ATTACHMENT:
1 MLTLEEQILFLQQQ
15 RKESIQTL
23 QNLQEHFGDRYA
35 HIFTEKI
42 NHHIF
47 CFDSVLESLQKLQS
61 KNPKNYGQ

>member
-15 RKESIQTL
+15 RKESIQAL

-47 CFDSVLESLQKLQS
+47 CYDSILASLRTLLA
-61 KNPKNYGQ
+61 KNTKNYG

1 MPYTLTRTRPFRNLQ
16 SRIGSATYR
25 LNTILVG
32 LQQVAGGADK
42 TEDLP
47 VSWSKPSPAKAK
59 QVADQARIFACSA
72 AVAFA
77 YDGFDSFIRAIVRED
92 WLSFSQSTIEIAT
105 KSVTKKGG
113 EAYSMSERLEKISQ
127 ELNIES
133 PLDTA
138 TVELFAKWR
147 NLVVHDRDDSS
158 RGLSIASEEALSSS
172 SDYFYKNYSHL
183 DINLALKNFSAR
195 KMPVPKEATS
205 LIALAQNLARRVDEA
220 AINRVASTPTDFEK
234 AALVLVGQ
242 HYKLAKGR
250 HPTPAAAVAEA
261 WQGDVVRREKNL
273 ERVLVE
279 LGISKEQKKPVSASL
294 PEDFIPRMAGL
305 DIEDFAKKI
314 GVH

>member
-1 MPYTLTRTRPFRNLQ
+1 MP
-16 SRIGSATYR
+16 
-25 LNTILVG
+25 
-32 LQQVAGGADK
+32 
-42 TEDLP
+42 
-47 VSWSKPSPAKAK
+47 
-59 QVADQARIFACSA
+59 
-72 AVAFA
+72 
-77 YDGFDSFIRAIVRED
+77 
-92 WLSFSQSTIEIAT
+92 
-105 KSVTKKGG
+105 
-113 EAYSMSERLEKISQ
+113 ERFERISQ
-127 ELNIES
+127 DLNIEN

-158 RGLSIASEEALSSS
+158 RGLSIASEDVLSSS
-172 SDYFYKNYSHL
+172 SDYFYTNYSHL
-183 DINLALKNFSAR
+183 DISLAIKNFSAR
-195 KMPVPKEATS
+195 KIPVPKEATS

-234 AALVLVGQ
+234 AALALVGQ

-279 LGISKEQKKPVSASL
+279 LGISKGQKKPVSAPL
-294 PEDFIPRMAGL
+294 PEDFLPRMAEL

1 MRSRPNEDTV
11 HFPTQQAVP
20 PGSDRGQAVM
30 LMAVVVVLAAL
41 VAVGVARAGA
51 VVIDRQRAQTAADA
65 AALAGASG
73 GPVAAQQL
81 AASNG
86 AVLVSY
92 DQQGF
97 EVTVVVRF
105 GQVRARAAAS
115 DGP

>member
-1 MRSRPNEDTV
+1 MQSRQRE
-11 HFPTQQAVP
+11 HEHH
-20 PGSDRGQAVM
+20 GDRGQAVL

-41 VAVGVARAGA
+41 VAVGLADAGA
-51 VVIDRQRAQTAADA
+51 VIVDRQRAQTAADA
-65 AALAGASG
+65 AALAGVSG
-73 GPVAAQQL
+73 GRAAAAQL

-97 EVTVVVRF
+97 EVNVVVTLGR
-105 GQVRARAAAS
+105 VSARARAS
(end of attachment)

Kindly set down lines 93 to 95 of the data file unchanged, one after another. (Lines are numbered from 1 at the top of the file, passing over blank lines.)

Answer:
65 AALAGASG
73 GPVAAQQL
81 AASNG